Ps Victoria don’t be ashamed to use your real name….the English sounding one that is.

    • Zachary Smith
      August 6, 2017 at 20:39

      Russia may well deny any violation of the INF but both Mr Marshall himself and the “distinguished experts” to whom he refers accept that Russia is indeed in violation and the Russian counter-accusation seems to be little more than the classic “accuse your enemy of what he’s accusing you” tactic, which dates back to Lenin (old habits die hard!).

      From what I can make out of all this, everybody is cheating on the INF treaty. Russia has this new pygmy ICBM which they once tested at the treaty distance, but it is obviously designed to work at much shorter distances.


      On the other side, the US is NOT deploying ground-launched cruise missiles in defiance of the treaty – just ask the Powers That Be. But on the other hand, sea-launched extreme range Tomahawks are perfectly legal.


      Naturally the US and A, being a totally Exceptional Nation, would never do evil – we’re just too darned good and pure. But one thing which is being done by the Good Guys is installing a system called Aegis Ashore. This involves taking the radars and missile systems which would normally go aboard a big Naval ship and bolting them to concrete foundations on land. By some odd coincidence, right on Russia’s border.

      The missile launchers are labeled Mk-41, and Navy missiles are standardized so you can stuff just about any useful weapons into the neat steel tubes. Including those treaty-breaking Tomahawks. But I think I’ve mentioned how we in the US of A are the Good Guys, and will never tell a lie or break a treaty. Trust us not to ever put a few dozen Long Range Tomahawks into those Mk-41 tubes.


      Since Putin is a known criminal clear through to his bone marrow, HE is the person to watch. Focus only on HIS potential crimes.

      Thus saith the tireless smiter of evildoers Michael Kenny.

  13. mike k
    August 6, 2017 at 11:17

    In the twilight of the American Empire, it is doing the predictable: making war to deny the inevitable collapse already in progress.

  14. mike k
    August 6, 2017 at 11:12

    President Trump did not have to sign the Russia Sanctions Bill. His doing so is another major mistake in his incoherent role as President.

  15. mike k
    August 6, 2017 at 11:05

    Any stance that regards the US Congressional Bill sanctioning Russia as anything other than a Declaration of War, is out of touch with the reality of this incredible decision made entirely on the basis of lies about Russia interfering in our phony election. This casually made decision will turn out to be a decisive moment in the history of our world. Russia and China certainly understand this, and are arming themselves rapidly now for the imminent WAR.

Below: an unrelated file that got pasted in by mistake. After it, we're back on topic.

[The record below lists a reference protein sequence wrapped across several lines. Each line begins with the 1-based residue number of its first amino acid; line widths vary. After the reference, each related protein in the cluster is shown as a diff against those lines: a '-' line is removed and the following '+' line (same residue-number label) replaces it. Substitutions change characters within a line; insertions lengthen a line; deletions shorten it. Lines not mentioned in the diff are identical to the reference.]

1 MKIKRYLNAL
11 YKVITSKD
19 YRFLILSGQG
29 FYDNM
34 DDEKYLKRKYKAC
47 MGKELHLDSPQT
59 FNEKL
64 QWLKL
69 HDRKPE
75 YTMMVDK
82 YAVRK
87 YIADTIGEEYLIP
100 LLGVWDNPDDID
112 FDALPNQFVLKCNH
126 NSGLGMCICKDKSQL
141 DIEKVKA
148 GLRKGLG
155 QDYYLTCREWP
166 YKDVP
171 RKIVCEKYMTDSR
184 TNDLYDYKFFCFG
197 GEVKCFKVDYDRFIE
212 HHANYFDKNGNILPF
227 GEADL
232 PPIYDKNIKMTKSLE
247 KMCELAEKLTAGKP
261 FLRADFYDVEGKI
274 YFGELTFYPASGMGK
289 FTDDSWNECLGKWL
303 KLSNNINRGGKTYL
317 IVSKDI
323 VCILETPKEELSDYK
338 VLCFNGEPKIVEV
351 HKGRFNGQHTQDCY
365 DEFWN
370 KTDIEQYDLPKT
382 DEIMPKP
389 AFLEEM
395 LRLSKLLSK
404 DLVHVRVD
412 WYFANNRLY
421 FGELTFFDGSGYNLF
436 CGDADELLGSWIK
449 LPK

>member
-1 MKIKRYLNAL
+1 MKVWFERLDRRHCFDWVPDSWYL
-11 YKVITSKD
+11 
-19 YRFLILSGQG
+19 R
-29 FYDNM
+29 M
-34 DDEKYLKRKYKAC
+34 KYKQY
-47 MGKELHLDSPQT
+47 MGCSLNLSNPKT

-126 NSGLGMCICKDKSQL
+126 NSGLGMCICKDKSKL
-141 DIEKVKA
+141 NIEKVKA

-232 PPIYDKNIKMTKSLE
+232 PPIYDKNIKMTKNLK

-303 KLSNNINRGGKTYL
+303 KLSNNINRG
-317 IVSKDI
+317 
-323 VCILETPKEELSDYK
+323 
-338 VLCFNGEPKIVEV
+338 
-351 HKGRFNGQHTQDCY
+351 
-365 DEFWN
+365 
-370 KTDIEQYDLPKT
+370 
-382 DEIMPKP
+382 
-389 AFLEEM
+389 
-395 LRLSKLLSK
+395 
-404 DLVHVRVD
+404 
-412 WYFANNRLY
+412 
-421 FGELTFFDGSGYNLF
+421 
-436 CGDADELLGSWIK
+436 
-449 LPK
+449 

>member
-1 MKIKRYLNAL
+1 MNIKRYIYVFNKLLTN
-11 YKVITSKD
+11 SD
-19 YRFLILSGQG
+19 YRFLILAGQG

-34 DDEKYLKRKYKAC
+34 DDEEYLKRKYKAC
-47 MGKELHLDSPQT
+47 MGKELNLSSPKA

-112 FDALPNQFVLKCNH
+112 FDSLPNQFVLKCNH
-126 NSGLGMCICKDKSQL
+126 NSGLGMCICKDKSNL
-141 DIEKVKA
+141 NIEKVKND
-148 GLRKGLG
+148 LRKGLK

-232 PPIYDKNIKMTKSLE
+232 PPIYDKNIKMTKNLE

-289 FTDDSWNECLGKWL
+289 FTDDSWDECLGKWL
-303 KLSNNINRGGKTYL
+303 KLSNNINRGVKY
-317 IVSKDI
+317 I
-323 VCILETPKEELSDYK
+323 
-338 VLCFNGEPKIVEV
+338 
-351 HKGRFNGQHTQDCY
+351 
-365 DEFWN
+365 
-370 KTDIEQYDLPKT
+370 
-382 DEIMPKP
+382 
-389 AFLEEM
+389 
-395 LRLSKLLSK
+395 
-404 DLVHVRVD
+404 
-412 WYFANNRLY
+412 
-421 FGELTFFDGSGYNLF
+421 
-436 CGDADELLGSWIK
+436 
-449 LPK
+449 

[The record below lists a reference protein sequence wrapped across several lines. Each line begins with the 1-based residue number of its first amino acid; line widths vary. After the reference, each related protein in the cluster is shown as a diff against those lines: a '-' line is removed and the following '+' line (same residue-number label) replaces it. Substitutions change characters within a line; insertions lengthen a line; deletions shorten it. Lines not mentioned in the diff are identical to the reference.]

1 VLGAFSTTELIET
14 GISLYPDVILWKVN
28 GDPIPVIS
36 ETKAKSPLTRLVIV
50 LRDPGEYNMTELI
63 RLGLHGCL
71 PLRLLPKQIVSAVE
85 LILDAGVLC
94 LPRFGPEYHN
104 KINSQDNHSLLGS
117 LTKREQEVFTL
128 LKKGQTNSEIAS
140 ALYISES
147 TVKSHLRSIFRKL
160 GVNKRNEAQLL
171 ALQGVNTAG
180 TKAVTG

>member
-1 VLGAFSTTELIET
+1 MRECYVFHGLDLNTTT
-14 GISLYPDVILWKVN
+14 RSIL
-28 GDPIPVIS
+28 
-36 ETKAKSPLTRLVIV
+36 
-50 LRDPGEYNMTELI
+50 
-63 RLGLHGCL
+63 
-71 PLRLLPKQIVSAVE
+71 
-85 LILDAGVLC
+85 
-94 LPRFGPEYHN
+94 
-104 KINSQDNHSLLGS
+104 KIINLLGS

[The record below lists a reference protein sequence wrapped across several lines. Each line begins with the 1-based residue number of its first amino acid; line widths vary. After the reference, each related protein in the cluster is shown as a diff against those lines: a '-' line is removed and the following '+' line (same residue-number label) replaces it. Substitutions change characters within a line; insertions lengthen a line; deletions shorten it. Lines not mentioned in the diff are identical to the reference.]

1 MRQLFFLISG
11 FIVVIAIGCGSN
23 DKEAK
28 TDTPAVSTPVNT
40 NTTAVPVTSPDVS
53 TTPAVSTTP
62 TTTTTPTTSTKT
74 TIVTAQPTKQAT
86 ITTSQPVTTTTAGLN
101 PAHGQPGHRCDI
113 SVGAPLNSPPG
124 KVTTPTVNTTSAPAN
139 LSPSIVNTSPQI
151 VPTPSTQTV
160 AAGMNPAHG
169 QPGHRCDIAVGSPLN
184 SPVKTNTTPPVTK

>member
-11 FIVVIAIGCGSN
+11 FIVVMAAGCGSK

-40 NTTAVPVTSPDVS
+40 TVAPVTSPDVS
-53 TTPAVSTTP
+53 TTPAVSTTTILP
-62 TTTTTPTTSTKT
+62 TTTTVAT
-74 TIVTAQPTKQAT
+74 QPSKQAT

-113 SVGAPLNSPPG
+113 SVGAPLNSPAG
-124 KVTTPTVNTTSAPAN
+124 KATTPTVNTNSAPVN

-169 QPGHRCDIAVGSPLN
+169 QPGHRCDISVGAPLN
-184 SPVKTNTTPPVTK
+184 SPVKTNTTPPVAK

• eric
      August 9, 2017 at 17:16

      And Bernie Sanders and Rand Paul were the only two senators that thought differently , The House only had 3 voters that peace would better than war .

  16. mike k
    August 6, 2017 at 10:16

    It is the nature of hubris that it knows no limits, and the stronger it becomes the more irrational and uncontrollable it is. This is happening at the heart of the American Empire, and it is threatening the continuation of human life on this planet. We may soon join the many other species we have caused to go extinct ourselves. Most people do not understand the advanced form of insanity known as runaway addiction. This is where we stand today, with this fatal disease careening into it’s final stages.

    Unless we recognize this underlying dynamic behind the happenings of our times, we will be unable to summon the resolve to take the corrective measures necessary to reverse this descent into madness and extinction. Members of the public have a sense that something is very wrong in our present behavior and thinking, but it is not clear to them what it is. The ceaseless drumbeat of propaganda blinds us to the real source of our imminent disaster. It is easier to deny the seriousness of our position, or to blame it on others, and convert them into supposed enemies, than to turn and confront ourselves and our flawed culture as the real culprits.

    Time is very short now, and I fear it may be too late for us to look deeply and honestly at ourselves, before we plunge blindly over the precipice that is now yawning wide before us.